A Salzkammergut pattern
The time is "ripe" according to the Hand.Werk.Haus Salzkammergut. Ready for the expansion of the costume complex with a new element. An element that stands for the Salzkammergut's approach to the topic of traditional costume, which likes to and skilfully combines so-called "traditional" with so-called "contemporary", not to say "fashionable": the Salzkammergut pattern is here! A pattern that allows a wide range of possible combinations and suits traditional costumes as well as fashion. Wearable.
The "pattern determination" was preceded by time-consuming research in the bibliophile museum world, which mostly brought only fragmentary information to light. We found what we were looking for among the "wooden engravers and printing form manufacturers for endpapers or decorative paper", who have led a relatively unspectacular and trapped existence between the heavy book covers of world literature since the widespread use of book printing.
They are patterns and forms that arose here in the middle of Europe and have actually been forgotten.
This localization in Central Europe is the quintessence of the Salzkammergut pattern, because the European spirit of the present has often forgotten that splendor of color and pattern culture were by no means the great strength of the Europeans. Rather, they bobbed about in complete ignorance in this respect, only to fall into a storm of enthusiasm when the merchant ships from India and the Orient arrived when they saw the colorful indiennes and other elaborate textiles. The inputs from the Asian region and the Levant have had a lasting influence on and changed the clothing of the Europeans and are the color and pattern stylistic foundation of today's "traditional costume".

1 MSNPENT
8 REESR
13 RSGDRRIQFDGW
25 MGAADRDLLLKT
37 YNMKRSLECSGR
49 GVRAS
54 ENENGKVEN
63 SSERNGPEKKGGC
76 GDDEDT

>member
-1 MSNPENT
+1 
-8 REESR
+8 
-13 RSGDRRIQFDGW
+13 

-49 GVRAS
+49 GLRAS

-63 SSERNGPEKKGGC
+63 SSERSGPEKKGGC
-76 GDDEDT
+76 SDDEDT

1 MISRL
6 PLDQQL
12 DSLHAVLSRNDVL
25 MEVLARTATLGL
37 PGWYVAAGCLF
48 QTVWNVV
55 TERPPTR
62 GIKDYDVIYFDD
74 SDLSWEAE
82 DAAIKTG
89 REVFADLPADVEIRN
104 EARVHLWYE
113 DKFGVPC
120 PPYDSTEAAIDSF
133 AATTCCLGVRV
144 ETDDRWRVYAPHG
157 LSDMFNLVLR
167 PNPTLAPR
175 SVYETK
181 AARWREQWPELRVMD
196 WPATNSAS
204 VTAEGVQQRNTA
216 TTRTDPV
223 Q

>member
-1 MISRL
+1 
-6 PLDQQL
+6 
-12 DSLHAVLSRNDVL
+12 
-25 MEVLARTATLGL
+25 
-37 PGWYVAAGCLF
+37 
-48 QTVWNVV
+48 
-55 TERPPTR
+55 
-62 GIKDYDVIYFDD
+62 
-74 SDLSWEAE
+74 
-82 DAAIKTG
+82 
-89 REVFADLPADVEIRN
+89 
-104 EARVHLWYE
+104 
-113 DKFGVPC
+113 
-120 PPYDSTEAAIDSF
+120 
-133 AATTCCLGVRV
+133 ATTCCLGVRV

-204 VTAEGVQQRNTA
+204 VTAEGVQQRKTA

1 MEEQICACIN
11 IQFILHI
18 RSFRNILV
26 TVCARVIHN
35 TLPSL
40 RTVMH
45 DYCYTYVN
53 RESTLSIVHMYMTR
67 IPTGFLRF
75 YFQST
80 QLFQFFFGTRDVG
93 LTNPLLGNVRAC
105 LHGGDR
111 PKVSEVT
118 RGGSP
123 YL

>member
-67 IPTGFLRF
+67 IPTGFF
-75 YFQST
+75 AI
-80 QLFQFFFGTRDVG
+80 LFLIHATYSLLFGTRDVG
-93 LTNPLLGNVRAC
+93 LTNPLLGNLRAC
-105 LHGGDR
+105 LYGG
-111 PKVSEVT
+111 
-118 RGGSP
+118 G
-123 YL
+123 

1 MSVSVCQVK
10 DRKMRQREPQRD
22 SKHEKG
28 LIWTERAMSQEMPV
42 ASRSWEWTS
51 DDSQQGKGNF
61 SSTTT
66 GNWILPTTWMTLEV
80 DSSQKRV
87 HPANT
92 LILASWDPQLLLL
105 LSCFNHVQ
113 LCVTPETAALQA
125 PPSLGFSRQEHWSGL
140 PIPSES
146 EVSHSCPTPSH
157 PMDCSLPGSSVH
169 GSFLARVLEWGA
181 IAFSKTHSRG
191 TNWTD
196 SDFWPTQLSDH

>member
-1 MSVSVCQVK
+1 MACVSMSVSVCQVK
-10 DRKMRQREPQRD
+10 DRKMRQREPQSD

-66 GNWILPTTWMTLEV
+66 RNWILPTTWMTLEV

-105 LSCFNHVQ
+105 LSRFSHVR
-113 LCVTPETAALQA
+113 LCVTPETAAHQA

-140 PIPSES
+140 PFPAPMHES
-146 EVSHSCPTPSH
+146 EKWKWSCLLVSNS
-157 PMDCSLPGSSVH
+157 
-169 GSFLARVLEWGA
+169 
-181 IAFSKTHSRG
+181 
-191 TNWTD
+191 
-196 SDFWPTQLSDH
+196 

However, what the Europeans were really good at, starting in the 16th century, was book printing, design of book covers, endpapers, etc.
Well, we've unearthed one of those old "Central European" patterns. The original comes from a woodcut from the 16th century and is likely to have been created in the Salzburg-Bavarian area.
Elaborate new drawings and interpretations followed in order to bring the pattern to paper and fabric in a repeatable and print-ready manner. It should be as "unused" as possible.
The participants come from the association Hand.Werk.Haus Salzkammergut.
The graphic artist and designer Jörg Hoffmann researched, "raised" and prepared the pattern. In cooperation with the master craftsmen of the HAND.WERK.HAUS Salzkammergut, the pattern was kissed awake. This is how a first, small collection was created as a blouse/shirt, dress, dirndl apron, backpack, straw hat, gilet and a small product series made of paper, which we would now like to present and establish as a Salzkammergut sample collection.
Shirt maker Valentin/Schärding, tailor Haselnus/Altaussee, shoe store Zaisenberger/Bad Aussee, Bittner Hats/Bad Ischl adapt the pattern perfectly so that it draws the eye benevolently without being intrusive – just like traditional costumes are.
Idea: Traktor41 agency
Template design: Graphics / Jörg Hoffmann
Implementation: shirt maker Valentin